Isaiah Gonzalez earns a win during the Robbinsville High wrestling team’s victory against Steinert Jan. 18, 2018. (Photo by Suzette J. Lucas.)

Unlike many quality wrestlers, the sport is not a true passion for Isaiah Gonzalez. It’s just something he does for fun.

It stopped being fun last year, so Gonzalez stopped doing it. Fortunately for the Robbinsville High wrestling team, he is back to enjoying himself whole-heartedly on the mat this season.

“Missing last year definitely made me more hungry,” he said.

He and the Ravens are both eating well this year. As of Jan. 22, Robbinsville was 16-2 and Gonzalez was doing his part. The senior 120-pounder was 21-1 with nine pins and five technical falls.

“He’s wrestling great,” coach Sean Flynn said. “He came right back, had no rust. He’s got great workout partners in the room, we have a young freshman, Drake Torrington, who he works out with every single day. Those guys push each other so hard.

“We’re super excited about how he’s wrestling. He’s so physically gifted, athletic, great hips, great body awareness, and a strong, strong, strong kid pound per pound. One of the strongest kids in our room. So that match up alone, wrestling at 13 or 20, it’s a huge advantage with him.”

It is definitely a far cry from last year. After wrestling sporadically for the varsity as a freshman, Gonzalez took second in districts and qualified for regionals in his sophomore year.

But five matches into his junior campaign, the New York City transplant just wasn’t interested in wrestling.

“There were some things going on outside of the school; and I had to focus on school work, I had really bad grades last year,” he said. “I definitely regretted it. I should have stayed and just pushed through the school work, but that’s the way it is. And it definitely paid off. My grades shot up.”

Although it was his first year as the RHS coach, Flynn could definitely tell something was not right with his lightweight.

“He wasn’t really doing well at school,” Flynn said. “He didn’t seem really happy in the room. He just seemed a little bit off. He just didn’t seem like himself.”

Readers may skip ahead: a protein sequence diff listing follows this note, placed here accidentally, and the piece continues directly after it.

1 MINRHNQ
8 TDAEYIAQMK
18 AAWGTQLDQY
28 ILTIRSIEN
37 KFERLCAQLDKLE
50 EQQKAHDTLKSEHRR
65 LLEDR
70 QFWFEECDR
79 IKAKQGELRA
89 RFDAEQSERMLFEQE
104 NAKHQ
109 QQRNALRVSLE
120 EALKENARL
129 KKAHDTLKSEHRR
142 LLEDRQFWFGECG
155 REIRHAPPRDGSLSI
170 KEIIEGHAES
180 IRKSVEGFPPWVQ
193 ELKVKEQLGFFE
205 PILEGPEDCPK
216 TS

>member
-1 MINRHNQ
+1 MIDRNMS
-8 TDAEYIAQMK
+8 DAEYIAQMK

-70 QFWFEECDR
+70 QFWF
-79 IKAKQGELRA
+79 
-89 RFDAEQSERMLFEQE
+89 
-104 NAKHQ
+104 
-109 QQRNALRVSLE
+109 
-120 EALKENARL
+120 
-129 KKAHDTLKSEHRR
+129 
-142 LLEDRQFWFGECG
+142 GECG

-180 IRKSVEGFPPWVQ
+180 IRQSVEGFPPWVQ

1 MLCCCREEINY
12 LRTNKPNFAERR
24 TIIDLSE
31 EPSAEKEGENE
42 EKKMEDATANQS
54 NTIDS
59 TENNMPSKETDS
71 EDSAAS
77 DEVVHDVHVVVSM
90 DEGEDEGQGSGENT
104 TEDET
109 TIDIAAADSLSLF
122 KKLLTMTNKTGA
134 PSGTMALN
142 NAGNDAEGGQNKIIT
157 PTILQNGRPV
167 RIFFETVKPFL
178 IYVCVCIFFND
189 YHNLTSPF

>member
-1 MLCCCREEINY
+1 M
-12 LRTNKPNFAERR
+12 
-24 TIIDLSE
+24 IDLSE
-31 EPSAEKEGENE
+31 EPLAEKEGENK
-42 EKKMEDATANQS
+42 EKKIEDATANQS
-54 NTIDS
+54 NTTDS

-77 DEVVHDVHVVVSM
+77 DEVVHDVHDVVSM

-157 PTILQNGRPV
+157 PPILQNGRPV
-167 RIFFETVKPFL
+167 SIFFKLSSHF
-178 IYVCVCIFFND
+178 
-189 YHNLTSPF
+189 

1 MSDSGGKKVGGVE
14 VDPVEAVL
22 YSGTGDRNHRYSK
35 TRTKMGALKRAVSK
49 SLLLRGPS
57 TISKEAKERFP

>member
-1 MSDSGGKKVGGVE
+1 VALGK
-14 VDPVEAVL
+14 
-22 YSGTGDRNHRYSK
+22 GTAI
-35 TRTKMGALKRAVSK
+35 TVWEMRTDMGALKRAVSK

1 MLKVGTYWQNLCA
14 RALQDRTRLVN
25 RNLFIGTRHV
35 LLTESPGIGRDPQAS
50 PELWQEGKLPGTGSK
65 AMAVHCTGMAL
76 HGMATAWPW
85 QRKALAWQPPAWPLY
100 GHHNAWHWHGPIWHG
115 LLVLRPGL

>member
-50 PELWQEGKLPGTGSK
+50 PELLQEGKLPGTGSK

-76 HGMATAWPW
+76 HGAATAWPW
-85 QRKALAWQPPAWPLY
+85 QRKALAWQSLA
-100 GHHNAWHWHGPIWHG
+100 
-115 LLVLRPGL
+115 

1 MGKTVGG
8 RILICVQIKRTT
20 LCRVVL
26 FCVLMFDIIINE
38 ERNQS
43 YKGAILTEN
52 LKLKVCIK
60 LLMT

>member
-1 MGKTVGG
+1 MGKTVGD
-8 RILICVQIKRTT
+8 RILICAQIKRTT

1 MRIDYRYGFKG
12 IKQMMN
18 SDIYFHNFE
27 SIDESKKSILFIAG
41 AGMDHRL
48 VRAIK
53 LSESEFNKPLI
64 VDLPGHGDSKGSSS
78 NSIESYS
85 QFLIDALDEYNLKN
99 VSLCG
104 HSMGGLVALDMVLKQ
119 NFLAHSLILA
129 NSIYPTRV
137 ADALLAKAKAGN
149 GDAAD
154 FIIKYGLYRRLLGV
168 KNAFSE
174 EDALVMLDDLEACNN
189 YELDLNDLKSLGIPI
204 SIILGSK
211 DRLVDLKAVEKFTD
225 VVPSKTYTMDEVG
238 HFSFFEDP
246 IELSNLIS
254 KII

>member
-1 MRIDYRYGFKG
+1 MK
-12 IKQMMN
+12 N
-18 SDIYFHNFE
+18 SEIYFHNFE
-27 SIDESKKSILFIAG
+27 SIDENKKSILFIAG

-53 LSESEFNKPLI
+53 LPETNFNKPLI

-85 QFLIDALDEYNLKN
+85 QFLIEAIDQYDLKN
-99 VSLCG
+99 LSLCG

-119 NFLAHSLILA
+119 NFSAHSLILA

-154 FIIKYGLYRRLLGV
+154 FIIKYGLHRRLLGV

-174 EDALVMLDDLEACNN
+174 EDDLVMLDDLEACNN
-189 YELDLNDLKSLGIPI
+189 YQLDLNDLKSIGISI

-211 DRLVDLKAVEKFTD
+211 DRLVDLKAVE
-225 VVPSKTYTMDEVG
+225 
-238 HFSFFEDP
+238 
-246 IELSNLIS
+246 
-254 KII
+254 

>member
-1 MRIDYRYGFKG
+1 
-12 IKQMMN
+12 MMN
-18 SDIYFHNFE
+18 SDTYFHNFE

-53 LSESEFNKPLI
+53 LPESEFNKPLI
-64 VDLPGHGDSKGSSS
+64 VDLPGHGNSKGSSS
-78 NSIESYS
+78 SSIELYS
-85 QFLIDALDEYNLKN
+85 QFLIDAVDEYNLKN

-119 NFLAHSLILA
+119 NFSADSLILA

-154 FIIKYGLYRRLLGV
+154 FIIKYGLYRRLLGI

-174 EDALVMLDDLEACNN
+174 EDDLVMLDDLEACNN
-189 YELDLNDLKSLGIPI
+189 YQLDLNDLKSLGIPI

That’s because he was not himself.

“I wasn’t focused at all,” Gonzalez said. “My mind was in a totally different place during that time. I wasn’t really focused and I wasn’t motivated so I decided to let it go for a little bit and then come back to it.”

Gonzalez did not totally abandon the team. He would attend matches and root for the Ravens. Sitting on the sidelines never really bothered him.

“I mean, I’m not really an angry type of person, so I kind of enjoyed watching it,” he said. “I could watch matches for hours. Wrestling isn’t really a love sport for me, it’s just this thing I like to do to get out all my feelings and frustrations. It’s more a fun thing.”

Flynn and Gonzalez still developed a good relationship by the end of the school year, but the coach was not about to question Gonzalez or pressure him into coming back.

“I let him do his thing, take his time, let him do what he wanted to make sure the decision was right for him,” Flynn said. “I never feel like you get a lot out of a guy that you beg, or you force to come back out. When they do it on their own terms and make the decision for themselves, then you get a lot out of them.”

By the start of summer, Gonzalez was all in. He and Ravens assistant Dan Hughes, who is in Gonzalez’s weight range, began working out and dedicating themselves to getting ready for Gonzalez’s senior season.

‘He does everything by example, does everything the right way and he’s been great on the mat, great off the mat.’

Robbinsville opened with the TCNJ Invitational, and there were plenty of eyes on Gonzalez to see how much the layoff affected him.